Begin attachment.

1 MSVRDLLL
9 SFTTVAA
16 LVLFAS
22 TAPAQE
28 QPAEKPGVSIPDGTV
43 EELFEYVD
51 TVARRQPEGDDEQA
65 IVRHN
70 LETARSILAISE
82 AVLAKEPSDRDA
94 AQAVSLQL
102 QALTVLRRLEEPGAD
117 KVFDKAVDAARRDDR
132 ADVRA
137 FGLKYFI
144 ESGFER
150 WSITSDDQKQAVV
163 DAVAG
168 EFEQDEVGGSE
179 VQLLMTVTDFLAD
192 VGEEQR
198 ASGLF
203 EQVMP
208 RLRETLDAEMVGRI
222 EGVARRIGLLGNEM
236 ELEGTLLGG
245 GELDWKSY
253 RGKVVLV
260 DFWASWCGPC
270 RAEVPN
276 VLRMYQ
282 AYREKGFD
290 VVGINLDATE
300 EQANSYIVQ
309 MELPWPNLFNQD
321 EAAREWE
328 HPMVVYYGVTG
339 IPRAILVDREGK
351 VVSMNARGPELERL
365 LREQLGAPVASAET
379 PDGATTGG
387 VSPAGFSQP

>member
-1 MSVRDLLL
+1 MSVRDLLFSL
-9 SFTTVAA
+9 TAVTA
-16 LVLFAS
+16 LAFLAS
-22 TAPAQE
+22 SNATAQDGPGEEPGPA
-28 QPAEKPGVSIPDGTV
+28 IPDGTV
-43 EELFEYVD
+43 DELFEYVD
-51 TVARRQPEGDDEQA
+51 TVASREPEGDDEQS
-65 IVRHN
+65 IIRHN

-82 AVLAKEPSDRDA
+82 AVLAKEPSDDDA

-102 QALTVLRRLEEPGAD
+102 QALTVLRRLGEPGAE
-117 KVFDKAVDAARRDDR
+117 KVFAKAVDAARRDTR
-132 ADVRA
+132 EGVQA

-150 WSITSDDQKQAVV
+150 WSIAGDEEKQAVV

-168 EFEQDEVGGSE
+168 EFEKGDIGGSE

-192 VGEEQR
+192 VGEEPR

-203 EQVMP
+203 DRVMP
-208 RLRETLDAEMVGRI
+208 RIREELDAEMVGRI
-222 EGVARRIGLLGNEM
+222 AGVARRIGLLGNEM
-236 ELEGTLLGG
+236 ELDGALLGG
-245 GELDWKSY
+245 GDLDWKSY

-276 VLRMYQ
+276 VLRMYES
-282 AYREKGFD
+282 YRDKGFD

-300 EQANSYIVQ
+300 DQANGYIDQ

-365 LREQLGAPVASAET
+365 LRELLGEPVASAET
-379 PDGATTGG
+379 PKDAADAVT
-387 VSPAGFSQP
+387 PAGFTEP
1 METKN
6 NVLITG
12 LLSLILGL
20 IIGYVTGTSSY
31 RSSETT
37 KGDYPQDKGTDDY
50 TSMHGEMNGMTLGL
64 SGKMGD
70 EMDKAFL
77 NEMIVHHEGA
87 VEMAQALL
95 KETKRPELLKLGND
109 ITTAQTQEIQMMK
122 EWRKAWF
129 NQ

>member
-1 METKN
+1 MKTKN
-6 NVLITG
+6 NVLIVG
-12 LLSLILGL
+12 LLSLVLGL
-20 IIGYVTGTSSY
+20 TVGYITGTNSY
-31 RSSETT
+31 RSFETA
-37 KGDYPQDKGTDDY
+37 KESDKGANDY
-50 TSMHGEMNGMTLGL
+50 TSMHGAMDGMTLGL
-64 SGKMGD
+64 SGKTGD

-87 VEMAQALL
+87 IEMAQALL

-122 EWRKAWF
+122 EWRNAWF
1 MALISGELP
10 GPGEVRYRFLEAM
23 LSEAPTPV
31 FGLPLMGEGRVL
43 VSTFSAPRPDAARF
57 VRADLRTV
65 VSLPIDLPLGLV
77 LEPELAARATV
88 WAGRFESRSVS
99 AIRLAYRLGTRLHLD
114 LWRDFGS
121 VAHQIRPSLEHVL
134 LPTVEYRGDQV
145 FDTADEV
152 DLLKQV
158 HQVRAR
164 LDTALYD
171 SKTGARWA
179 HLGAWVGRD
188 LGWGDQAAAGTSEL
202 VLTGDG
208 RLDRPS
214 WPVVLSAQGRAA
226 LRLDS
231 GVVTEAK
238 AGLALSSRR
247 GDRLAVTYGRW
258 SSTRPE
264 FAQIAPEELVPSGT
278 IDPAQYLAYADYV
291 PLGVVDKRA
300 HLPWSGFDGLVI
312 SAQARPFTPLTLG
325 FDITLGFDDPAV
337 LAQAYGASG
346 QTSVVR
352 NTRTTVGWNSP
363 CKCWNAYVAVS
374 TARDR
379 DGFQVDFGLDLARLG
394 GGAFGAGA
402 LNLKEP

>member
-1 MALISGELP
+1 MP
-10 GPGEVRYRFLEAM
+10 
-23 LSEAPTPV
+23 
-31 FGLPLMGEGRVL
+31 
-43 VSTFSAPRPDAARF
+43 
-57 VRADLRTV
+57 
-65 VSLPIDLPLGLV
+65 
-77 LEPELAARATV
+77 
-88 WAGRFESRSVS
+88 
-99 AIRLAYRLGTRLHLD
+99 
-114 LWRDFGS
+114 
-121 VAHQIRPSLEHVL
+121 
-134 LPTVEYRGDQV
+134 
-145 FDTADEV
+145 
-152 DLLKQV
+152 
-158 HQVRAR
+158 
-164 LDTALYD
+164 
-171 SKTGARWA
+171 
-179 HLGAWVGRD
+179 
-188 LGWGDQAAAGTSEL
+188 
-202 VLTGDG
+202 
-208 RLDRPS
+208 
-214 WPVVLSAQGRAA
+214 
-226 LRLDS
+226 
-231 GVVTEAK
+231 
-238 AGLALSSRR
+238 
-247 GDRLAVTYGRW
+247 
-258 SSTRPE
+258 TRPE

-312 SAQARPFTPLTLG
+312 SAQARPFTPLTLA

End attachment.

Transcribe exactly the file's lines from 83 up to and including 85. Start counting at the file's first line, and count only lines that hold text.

+245 GDLDWKSY

-276 VLRMYQ
+276 VLRMYES